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Madrid exhibits capture history

TIMES STAFF WRITER
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MADRID — Construction projects will be springing up like dandelions this summer as the St. Lawrence Power and Equipment Museum works to make its 115-acre farm into a home for permanent exhibitions.


Six buildings will be built on the site and all but one will be historically accurate for their period, according to museum President Roger S. Austin.


"We hope to have it all done by winter," he said. "It'll be busy. There will always be something going on."


The museum, which is staffed entirely by volunteers, is planning to add a World War II-era granary and milk house, an early 20th century sugar shack, and a gas station and sawmill, both from the 1920s.


The final building, for the museum's general collection of engines and farm equipment, will be a pre-engineered steel building designed to look like a barn. There will be a ribbon-cutting ceremony to open it during the museum's 27th annual spring exhibition, June 13 and 14 at the Goolden-Mann farm on Route 345 in Madrid.


The groundbreaking for the 40-by-60-foot barn will be early this week, according to museum Trustee Charles F. Goolden.


Since the museum purchased the farm — the organization's first permanent home since it was founded in 1976 as the St. Lawrence Gas and Steam Engine Association — its volunteers have been busy brainstorming projects and raising money.


"Everything we've done has been in the last couple of years," Mr. Austin said. "There was that much buildup of enthusiasm."


Nor does the museum's board intend to take a break once this year's projects are complete. It is drafting plans for the future, including building three homesteads and a village green complete with a school, church, blacksmith's shop and pharmacy. Each building will be from a different era.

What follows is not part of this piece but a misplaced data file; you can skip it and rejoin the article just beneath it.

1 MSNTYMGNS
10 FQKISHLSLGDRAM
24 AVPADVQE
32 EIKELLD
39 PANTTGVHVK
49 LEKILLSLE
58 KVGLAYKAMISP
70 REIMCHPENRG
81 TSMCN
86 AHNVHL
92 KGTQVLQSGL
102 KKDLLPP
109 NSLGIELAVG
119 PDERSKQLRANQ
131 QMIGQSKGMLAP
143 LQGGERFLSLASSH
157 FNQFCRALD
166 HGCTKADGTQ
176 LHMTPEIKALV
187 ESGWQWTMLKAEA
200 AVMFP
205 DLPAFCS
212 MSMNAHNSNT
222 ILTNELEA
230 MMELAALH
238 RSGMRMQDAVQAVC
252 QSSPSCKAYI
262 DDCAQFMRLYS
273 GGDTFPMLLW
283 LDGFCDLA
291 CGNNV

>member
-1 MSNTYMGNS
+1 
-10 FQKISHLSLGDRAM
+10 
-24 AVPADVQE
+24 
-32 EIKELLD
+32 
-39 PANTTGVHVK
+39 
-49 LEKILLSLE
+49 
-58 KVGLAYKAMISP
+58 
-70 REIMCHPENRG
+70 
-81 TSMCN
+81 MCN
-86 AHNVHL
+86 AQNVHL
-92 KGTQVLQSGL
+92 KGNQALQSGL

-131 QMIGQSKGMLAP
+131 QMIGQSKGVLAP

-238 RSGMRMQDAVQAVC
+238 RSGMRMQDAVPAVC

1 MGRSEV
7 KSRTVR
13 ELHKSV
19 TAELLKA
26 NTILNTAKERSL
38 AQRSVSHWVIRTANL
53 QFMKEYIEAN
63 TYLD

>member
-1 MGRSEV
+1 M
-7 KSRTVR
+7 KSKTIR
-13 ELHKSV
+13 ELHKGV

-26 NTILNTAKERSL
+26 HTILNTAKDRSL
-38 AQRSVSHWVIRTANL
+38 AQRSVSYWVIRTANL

Though the museum will expand beyond antique farm tools, the old engines and equipment will always be the group's main focus, according to Mr. Austin.


"Hopefully, we'll be able to show the progression of farming equipment that increased farmers' output and finally let them gain even a little bit of leisure time," he said.


A lot of the group's antique tools are still in storage in members' barns. Only what could be crammed into a pavilion on the farm, which was completed last year, for winter storage is on site. The museum displays its farming implements only twice a year, at the spring and fall exhibitions. After all the construction projects, supporters hope that will change and the museum will become a destination for tourists, school groups and history enthusiasts.


The museum board is working with other historical sites, such as Fort La Presentation and the Remington Art Museum in Ogdensburg, to draw people to the area.


"We hope to promote as a group, not only to promote the history but become an organization with economic viability," Mr. Austin said. The museum "is just one of the features that makes the area interesting."

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